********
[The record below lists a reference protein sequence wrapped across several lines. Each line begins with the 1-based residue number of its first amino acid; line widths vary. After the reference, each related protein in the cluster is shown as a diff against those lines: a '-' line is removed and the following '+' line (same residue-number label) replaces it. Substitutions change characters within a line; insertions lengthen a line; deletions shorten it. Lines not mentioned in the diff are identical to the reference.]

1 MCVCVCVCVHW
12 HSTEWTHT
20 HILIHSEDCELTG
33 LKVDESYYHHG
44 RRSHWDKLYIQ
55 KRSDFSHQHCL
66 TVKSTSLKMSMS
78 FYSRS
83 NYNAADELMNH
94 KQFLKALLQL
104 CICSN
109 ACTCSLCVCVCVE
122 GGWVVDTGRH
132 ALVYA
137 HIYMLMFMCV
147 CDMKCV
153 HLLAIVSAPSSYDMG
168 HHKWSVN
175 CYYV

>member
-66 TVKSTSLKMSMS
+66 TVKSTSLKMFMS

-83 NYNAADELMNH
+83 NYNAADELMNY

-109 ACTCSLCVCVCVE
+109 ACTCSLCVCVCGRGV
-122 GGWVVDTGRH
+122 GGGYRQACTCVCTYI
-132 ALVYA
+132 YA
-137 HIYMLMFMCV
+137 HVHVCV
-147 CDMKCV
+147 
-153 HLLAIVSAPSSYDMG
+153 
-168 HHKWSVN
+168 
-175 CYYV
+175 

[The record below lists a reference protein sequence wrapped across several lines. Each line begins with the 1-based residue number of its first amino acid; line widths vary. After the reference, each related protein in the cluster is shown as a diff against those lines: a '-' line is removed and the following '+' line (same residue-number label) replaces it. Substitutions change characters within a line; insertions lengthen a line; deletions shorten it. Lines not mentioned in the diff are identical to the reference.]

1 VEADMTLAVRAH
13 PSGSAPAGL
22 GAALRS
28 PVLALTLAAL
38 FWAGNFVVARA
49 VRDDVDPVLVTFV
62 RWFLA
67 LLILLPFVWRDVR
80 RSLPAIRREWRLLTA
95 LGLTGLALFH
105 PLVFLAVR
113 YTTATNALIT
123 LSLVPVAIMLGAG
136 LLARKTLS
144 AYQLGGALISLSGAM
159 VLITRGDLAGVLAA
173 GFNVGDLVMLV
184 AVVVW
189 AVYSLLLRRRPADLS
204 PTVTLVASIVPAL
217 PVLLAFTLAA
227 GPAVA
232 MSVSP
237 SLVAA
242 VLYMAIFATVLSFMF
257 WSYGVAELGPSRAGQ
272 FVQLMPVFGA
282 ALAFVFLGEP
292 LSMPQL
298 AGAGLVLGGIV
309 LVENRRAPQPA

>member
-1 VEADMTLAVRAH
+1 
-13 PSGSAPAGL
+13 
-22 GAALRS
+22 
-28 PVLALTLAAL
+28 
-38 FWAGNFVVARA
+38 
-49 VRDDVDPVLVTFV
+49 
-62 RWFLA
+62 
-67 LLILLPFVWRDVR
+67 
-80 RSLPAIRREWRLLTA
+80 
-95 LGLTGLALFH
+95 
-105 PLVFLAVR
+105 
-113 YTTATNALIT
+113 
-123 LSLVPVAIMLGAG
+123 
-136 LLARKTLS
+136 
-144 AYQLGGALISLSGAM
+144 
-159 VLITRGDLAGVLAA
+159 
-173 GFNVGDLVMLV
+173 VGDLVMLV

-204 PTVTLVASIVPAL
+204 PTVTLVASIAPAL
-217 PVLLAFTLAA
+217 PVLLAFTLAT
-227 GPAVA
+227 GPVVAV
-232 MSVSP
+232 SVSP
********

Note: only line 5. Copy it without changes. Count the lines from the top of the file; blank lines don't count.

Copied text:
33 LKVDESYYHHG